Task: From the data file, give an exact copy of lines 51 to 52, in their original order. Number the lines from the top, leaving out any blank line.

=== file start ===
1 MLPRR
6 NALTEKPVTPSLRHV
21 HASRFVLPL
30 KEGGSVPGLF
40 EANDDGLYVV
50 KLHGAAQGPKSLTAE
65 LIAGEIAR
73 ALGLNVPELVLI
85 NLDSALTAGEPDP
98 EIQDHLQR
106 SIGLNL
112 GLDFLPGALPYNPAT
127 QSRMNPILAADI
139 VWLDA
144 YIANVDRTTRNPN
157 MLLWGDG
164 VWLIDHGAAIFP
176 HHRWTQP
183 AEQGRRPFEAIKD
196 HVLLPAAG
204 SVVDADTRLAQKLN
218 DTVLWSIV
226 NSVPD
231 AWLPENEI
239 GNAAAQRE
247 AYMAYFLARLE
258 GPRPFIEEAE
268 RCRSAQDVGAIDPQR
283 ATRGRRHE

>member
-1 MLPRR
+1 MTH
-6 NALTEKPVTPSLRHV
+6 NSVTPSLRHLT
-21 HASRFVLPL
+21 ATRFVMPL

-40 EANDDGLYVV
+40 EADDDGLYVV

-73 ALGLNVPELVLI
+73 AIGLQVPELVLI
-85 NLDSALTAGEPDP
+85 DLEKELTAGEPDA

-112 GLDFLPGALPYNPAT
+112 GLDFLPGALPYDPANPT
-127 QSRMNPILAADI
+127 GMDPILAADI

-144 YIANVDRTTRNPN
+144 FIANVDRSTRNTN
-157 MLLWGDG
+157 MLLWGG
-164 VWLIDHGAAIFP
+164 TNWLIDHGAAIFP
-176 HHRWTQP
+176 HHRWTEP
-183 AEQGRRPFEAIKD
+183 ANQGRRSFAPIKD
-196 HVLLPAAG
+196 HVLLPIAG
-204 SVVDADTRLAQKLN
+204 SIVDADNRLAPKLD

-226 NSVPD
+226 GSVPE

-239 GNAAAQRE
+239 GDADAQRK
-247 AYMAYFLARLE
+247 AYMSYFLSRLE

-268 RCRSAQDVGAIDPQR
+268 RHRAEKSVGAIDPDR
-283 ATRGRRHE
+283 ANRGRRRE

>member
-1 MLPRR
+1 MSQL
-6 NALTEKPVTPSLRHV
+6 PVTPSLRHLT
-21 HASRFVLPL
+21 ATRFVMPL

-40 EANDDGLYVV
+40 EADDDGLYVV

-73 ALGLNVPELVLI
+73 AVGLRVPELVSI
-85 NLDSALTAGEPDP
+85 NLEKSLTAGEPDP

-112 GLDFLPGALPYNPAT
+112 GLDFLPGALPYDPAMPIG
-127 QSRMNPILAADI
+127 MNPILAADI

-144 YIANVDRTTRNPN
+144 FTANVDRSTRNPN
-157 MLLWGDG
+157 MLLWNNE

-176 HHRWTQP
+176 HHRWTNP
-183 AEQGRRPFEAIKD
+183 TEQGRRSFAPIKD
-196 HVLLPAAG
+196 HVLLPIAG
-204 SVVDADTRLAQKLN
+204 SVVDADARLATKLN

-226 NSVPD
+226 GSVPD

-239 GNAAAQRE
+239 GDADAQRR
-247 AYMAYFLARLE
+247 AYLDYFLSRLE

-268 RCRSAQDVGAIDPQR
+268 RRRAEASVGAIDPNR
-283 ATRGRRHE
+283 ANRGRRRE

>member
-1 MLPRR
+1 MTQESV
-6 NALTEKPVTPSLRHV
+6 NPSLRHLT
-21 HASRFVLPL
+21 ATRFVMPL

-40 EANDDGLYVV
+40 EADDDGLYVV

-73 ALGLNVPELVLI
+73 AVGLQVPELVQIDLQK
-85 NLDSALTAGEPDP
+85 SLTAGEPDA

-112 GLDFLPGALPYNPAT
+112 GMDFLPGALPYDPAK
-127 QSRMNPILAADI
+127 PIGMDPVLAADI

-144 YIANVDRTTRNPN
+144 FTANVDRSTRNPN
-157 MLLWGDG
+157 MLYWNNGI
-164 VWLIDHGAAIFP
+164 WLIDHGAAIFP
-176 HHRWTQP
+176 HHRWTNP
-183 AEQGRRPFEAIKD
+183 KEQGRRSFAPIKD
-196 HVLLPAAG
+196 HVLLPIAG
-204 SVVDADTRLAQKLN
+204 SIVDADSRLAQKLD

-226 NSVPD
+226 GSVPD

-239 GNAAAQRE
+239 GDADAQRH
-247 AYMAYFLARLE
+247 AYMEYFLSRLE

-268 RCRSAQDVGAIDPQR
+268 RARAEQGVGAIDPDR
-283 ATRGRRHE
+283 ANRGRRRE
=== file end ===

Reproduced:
-164 VWLIDHGAAIFP
+164 TNWLIDHGAAIFP